N. JiangB. Y. Cooper, “Frequency dependent interaction of ultrashort fields with nociceptor membranes and proteins,” Bioelectromagnetics 32(2), 148–163 (2011).BLCTDO0197-8462http://dx.doi.org/10.1002/bem.v32.2Google Scholar
G. L. Cravisoet al., “Nanosecond electric pulse-induced increase in intracellular calcium in adrenal chromaffin cells triggers calcium-dependent catecholamine release,” IEEE Trans. Dielectr. Electr. Insul. 16(5), 1294–1301 (2009).ITDIES1070-9878http://dx.doi.org/10.1109/TDEI.2009.5293941Google Scholar
G. L. Cravisoet al., “Nanosecond electric pulses: a novel stimulus for triggering influx into chromaffin cells via voltage-gated channels,” Cell. Mol. Neurobio. 30(8), 1259–1265 (2010).CMNEDI0272-4340http://dx.doi.org/10.1007/s10571-010-9573-1Google Scholar
V. Nesinet al., “Cell permeabilization and inhibition of voltage-gated and channel currents by nanosecond pulsed electric field,” Bioelectromagnetics 33(5), 394–404 (2012).BLCTDO0197-8462http://dx.doi.org/10.1002/bem.v33.5Google Scholar
V. NesinA. G. Pakhomov, “Inhibition of voltage-gated current by nanosecond pulsed electric field (nsPEF) is not mediated by influx or signaling,” Bioelectromagnetics 33(6), 433–451 (2012).BLCTDO0197-8462http://dx.doi.org/10.1002/bem.v33.6Google Scholar
P. T. Vernieret al., “Nanoelectropulse intracellular perturbation and electropermeabilization technology: phospholipid translocation, calcium bursts, chromatin rearrangement, cardiomyocyte activation, and tumor cell sensitivity,” in 27th Annual International Conf. of the Engineering in Medicine and Biology Society, 2005, IEEE-EMBS 2005, pp. 5850–5853, IEEE (2006).Google Scholar
A. TafloveS. C. Hagness, Computational Electrodynamics: the Finite-Difference Time-Domain Method, 2nd ed., Vol. xxiii, p. 852, Artech House Antennas and Propagation Library, Boston (2000).Google Scholar
S. Yee, “Numerical solution of initial boundary value problems involving Maxwell’s equations in isotropic media,” IEEE Trans. Anten. Propag. 14(3), 302–307 (1966).IETPAK0018-926Xhttp://dx.doi.org/10.1109/TAP.1966.1138693Google Scholar
H. T. Beieret al., “Resolving the spatial kinetics of electric pulse-induced ion release,” Biochem. Biophys. Res. Commun. 423(4), 863–866 (2012).BBRCA90006-291Xhttp://dx.doi.org/10.1016/j.bbrc.2012.06.055Google Scholar
E. AmaralS. GuatimosimC. Guatimosim, “Using the fluorescent styryl dye FM1-43 to visualize synaptic vesicles exocytosis and endocytosis in motor nerve terminals,” Methods Mol. Biol. 689, 137–148 (2011).MMBIED0097-0816http://dx.doi.org/10.1007/978-1-60761-950-5Google Scholar
J. R. Meyerset al., “Lighting up the senses: FM1-43 loading of sensory cells through nonselective ion channels,” J. Neurosci. 23(10), 4054–4065 (2003).JNRSDS0270-6474Google Scholar
C. Huynhet al., “Defective lysosomal exocytosis and plasma membrane repair in Chediak-Higashi/beige cells,” Proc. Natl. Acad. Sci. U.S.A. 101(48), 16795–16800 (2004).1091-6490http://dx.doi.org/10.1073/pnas.0405905101Google Scholar
D. R. Dalzellet al., “Lysosomal exocytosis in response to subtle membrane damage following nanosecond pulse exposure,” Proc. SPIE 7901, 79010J (2011).PSISDG0277-786Xhttp://dx.doi.org/10.1117/12.874358Google Scholar
D. M. BersE. Perez-Reyes, “Ca channels in cardiac myocytes: structure and function in Ca influx and intracellular Ca release,” Cardiovasc. Res. 42(2), 339–360 (1999).CVREAU0008-6363http://dx.doi.org/10.1016/S0008-6363(99)00038-3Google Scholar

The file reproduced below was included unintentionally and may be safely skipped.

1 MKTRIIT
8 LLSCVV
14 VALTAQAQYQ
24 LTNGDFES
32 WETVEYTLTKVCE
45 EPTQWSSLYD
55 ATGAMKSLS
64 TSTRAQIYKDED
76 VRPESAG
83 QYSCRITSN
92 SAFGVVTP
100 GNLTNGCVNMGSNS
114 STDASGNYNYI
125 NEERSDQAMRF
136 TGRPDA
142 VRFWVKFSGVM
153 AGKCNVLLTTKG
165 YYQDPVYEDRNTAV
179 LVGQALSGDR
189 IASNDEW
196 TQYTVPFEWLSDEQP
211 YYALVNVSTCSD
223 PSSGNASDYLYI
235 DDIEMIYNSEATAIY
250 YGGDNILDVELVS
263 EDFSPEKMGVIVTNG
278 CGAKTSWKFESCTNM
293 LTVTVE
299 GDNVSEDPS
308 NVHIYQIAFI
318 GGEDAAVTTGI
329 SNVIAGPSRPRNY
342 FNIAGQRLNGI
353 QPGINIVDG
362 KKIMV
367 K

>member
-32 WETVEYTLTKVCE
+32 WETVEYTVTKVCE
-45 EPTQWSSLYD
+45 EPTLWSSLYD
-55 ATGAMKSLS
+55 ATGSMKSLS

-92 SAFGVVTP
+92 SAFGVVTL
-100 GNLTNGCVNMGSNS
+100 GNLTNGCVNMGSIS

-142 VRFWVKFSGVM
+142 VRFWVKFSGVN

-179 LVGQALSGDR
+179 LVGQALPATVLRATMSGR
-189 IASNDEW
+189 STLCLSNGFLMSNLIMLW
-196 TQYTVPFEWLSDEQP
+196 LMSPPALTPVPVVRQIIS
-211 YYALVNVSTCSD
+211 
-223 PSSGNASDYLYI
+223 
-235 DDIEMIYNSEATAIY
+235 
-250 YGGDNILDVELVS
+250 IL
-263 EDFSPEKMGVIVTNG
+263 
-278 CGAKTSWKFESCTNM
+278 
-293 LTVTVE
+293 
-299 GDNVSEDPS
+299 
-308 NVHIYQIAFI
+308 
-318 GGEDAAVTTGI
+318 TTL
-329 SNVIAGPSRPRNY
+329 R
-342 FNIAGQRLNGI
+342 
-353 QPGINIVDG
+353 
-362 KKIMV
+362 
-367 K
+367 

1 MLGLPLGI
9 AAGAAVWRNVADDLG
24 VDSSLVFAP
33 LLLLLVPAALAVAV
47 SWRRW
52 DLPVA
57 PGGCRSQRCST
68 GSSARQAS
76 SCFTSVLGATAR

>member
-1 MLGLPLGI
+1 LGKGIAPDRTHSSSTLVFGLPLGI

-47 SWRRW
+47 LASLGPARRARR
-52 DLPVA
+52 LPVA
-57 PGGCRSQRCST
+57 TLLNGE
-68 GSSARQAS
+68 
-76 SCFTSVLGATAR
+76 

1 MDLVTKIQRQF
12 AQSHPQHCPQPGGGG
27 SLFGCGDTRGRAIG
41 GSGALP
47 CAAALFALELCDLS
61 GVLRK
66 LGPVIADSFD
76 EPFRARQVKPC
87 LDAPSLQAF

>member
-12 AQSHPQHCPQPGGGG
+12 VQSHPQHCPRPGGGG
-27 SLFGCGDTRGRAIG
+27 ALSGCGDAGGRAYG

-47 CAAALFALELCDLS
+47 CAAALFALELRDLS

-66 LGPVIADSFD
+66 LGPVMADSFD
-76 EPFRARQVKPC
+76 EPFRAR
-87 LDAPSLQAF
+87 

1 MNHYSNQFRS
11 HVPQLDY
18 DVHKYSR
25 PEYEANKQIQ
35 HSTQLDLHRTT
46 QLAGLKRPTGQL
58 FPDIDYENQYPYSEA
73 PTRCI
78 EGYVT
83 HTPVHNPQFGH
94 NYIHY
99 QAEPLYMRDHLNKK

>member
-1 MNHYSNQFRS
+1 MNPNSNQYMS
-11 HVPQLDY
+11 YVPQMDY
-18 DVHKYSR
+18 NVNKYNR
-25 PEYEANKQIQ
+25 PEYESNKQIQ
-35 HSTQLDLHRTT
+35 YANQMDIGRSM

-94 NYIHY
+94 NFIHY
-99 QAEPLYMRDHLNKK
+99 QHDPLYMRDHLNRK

A. ShmigolA. VerkhratskyG. Isenberg, “Calcium-induced calcium release in rat sensory neurons,” J. Physiol. 489(3), 627–636 (1995).JPHYA70022-3751Google Scholar
N. Solovyovaet al., “ dynamics in the lumen of the endoplasmic reticulum in sensory neurons: direct visualization of -induced release triggered by physiological entry,” EMBO J. 21(4), 622–630 (2002).EMJODG0261-4189http://dx.doi.org/10.1093/emboj/21.4.622Google Scholar
V. M. SandlerJ. G. Barbara, “Calcium-induced calcium release contributes to action potential-evoked calcium transients in hippocampal CA1 pyramidal neurons,” J. Neurosci. 19(11), 4325–4336 (1999).JNRSDS0270-6474Google Scholar
W. J. PottorfS. P. DucklesJ. N. Buchholz, “Mechanisms of calcium buffering in adrenergic neurones and effects of ageing: testing the limits of homeostasis,” J. Auton. Pharmacol. 20(2), 63–75 (2000).JAPHDU1365-2680http://dx.doi.org/10.1046/j.1365-2680.2000.00165.xGoogle Scholar
O. GaraschukY. YaariA. Konnerth, “Release and sequestration of calcium by ryanodine-sensitive stores in rat hippocampal neurones,” J. Physiol. 502(1), 13–30 (1997).JOPHAN0021-7948http://dx.doi.org/10.1111/tjp.1997.502.issue-1Google Scholar
C. A. Rosset al., “Inositol 1,4,5-trisphosphate receptor localized to endoplasmic reticulum in cerebellar Purkinje neurons,” Nature 339(6224), 468–470 (1989).NATUAS0028-0836http://dx.doi.org/10.1038/339468a0Google Scholar
A. Berna-Erroet al., “STIM2 regulates capacitive entry in neurons and plays a key role in hypoxic neuronal cell death,” Sci. Signal 2(93), ra67 (2009).1945-0877http://dx.doi.org/10.1126/scisignal.2000522Google Scholar
W. A. Catterall, “Structure and regulation of voltage-gated channels,” Annu. Rev. Cell Dev. Biol. 16, 521–555 (2000).ARDBF81081-0706http://dx.doi.org/10.1146/annurev.cellbio.16.1.521Google Scholar
S. M. Rajguruet al., “Optical cochlear implants: evaluation of surgical approach and laser parameters in cats,” Hear. Res. 269(1–2), 102–111 (2010).HERED30378-5955http://dx.doi.org/10.1016/j.heares.2010.06.021Google Scholar